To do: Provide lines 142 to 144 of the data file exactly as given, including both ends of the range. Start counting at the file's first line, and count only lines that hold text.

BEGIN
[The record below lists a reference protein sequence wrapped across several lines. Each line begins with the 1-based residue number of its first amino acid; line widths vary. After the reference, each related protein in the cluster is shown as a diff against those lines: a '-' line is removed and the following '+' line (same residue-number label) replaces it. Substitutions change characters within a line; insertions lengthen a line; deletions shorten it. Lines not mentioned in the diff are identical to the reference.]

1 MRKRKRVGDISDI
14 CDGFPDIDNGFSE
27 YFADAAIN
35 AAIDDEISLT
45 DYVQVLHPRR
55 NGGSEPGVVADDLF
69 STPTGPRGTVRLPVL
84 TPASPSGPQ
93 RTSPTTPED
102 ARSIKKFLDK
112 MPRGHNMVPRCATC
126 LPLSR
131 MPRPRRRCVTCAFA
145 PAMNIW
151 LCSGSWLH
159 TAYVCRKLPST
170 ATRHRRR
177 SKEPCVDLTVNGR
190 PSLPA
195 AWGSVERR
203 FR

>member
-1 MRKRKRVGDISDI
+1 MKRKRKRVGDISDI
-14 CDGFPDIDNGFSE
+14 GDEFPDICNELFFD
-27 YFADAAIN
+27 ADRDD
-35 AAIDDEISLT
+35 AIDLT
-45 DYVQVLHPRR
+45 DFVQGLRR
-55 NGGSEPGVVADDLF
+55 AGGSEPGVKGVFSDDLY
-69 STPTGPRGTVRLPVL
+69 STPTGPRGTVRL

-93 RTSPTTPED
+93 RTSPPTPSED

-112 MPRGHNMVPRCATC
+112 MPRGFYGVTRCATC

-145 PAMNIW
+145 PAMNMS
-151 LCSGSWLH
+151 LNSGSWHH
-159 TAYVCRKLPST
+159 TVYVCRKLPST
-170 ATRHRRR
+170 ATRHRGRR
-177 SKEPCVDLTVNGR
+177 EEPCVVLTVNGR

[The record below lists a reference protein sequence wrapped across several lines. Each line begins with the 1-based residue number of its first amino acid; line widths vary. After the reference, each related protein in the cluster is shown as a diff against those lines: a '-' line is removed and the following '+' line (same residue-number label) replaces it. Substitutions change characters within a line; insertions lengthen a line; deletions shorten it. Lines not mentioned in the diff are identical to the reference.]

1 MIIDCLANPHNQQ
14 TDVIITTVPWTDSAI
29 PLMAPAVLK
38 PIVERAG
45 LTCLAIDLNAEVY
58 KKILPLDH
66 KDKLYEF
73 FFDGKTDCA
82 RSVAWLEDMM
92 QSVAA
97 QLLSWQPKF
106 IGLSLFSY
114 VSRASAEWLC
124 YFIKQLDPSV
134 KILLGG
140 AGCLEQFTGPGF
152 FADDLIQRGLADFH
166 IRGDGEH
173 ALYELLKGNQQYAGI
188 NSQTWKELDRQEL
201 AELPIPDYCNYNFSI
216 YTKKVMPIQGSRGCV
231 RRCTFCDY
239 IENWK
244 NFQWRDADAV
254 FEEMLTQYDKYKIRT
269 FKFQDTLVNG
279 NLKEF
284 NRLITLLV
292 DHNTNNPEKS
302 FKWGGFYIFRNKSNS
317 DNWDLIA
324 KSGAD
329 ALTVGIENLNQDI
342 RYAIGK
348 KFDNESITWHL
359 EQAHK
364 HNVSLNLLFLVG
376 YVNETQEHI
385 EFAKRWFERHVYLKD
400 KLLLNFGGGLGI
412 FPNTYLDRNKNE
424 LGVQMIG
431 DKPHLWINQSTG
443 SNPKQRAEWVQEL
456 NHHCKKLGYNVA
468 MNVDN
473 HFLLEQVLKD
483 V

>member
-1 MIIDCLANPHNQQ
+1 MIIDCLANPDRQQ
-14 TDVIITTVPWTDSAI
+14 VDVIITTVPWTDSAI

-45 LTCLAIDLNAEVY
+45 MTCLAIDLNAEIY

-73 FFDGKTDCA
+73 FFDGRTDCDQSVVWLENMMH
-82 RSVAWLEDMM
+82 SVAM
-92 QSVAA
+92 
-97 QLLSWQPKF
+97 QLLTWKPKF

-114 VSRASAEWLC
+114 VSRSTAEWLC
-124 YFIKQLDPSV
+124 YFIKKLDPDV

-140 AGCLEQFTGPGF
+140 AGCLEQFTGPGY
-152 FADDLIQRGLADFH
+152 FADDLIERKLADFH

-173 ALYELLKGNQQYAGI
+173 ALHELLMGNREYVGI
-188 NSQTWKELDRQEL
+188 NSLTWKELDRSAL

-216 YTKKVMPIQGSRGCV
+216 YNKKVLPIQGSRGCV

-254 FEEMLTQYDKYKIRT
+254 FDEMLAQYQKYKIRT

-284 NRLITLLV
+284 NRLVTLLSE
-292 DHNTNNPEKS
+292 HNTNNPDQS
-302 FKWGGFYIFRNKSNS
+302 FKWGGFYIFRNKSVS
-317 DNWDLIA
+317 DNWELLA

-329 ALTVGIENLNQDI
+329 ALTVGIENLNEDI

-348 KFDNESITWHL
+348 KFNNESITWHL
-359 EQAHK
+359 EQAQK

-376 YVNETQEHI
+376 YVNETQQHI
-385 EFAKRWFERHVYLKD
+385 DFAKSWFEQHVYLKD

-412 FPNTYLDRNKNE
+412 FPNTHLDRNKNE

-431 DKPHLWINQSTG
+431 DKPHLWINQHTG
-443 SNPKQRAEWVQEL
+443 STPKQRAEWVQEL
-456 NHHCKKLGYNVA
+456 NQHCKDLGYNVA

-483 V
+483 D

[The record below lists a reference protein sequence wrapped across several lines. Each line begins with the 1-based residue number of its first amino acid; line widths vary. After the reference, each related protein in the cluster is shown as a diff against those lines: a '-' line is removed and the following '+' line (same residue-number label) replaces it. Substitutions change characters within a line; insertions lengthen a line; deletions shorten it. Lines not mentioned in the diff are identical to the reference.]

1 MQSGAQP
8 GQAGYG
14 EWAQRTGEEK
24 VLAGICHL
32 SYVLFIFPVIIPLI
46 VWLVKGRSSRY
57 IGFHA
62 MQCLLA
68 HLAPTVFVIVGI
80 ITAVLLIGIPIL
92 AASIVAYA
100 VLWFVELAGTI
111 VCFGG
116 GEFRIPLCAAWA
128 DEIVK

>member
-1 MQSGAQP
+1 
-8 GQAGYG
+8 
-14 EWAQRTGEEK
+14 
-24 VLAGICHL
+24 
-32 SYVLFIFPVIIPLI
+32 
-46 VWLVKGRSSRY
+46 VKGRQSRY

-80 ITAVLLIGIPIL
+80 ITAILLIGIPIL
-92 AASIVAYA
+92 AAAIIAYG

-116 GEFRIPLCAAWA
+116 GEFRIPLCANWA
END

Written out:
+329 ALTVGIENLNEDI

-348 KFDNESITWHL
+348 KFNNESITWHL